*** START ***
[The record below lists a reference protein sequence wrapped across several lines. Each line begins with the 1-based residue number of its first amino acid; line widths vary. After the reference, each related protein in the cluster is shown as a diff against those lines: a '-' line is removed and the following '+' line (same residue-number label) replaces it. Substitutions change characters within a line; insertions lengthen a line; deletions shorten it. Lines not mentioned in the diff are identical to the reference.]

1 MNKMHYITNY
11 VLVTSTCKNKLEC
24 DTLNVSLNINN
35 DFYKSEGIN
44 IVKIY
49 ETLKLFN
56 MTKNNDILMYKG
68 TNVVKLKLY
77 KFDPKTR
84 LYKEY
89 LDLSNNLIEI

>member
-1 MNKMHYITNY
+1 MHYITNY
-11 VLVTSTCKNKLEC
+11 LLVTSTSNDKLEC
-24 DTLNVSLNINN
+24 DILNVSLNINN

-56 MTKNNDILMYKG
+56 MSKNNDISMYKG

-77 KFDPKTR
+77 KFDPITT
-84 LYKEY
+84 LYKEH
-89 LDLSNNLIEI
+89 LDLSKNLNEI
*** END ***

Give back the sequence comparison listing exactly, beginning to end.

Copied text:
[The record below lists a reference protein sequence wrapped across several lines. Each line begins with the 1-based residue number of its first amino acid; line widths vary. After the reference, each related protein in the cluster is shown as a diff against those lines: a '-' line is removed and the following '+' line (same residue-number label) replaces it. Substitutions change characters within a line; insertions lengthen a line; deletions shorten it. Lines not mentioned in the diff are identical to the reference.]

1 MNKMHYITNY
11 VLVTSTCKNKLEC
24 DTLNVSLNINN
35 DFYKSEGIN
44 IVKIY
49 ETLKLFN
56 MTKNNDILMYKG
68 TNVVKLKLY
77 KFDPKTR
84 LYKEY
89 LDLSNNLIEI

>member
-1 MNKMHYITNY
+1 MHYITNY
-11 VLVTSTCKNKLEC
+11 LLVTSTSNDKLEC
-24 DTLNVSLNINN
+24 DILNVSLNINN

-56 MTKNNDILMYKG
+56 MSKNNDISMYKG

-77 KFDPKTR
+77 KFDPITT
-84 LYKEY
+84 LYKEH
-89 LDLSNNLIEI
+89 LDLSKNLNEI